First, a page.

Estimating proximity effects to wildfire fuels treatments on house prices in Cibola National Forest, New Mexico, USA

Ryan A. Fitch, Julie M. Mueller, James Meldrum, Christopher Huber

Research output: Contribution to journalArticlepeer-review

Abstract

Forested landscapes in the Western United States are subject to growing size and severity of wildfires, in part due to historical management strategies focusing on wildfire suppression. Forest restoration treatments and fuels reductions, including thinning and prescribed burning, can reduce the frequency and intensity of wildfires. Extensive restoration and fuels treatment efforts are underway across many areas in the Southwestern United States, including New Mexico. The tradeoff between amenity values provided by forested landscapes and the wildfire risk associated with forested landscapes is becoming increasingly important to understand as development in the wildland-urban interface increases. Understanding how house proximity, relative to forest restoration or fuels treatments, is capitalized into home sale prices can provide useful information about how individuals value forested landscapes that have been altered to reduce wildfire risk or severity. We use a Hedonic Property Model to estimate the average treatment effect of proximity to forest restoration or fuel treatments in New Mexico, United States. We use matching methods to estimate the average treatment effect of proximity to forest restoration. We find that proximity to the forest has a positive amenity value; however, proximity to recent forest restoration or fuel treatments results in a decrease in house sale prices. We combine the results of our two models and calculate that homes not within one kilometer of a treated forest and within one kilometer of Cibola National Forest sell for an average $73,626 premium. The average premium drops to $22,996 for homes within one kilometer of a forest that has been recently treated and within one kilometer of Cibola National Forest.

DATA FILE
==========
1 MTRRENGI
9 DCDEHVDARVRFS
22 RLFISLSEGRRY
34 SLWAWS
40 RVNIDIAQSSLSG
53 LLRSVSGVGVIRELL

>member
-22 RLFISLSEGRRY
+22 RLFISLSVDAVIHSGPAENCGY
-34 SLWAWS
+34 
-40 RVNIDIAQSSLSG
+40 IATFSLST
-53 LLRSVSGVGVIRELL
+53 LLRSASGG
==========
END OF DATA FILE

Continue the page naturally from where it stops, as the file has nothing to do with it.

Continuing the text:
Original languageEnglish (US)
Article number104838
JournalLandscape and Urban Planning
Volume238
DOIs
StatePublished - Oct 2023

Keywords

  • Forest restoration
  • Hedonic property model
  • Matching
  • Non-market valuation
  • Wildfire fuel treatments

ASJC Scopus subject areas

  • Ecology
  • Urban Studies
  • Nature and Landscape Conservation
  • Management, Monitoring, Policy and Law

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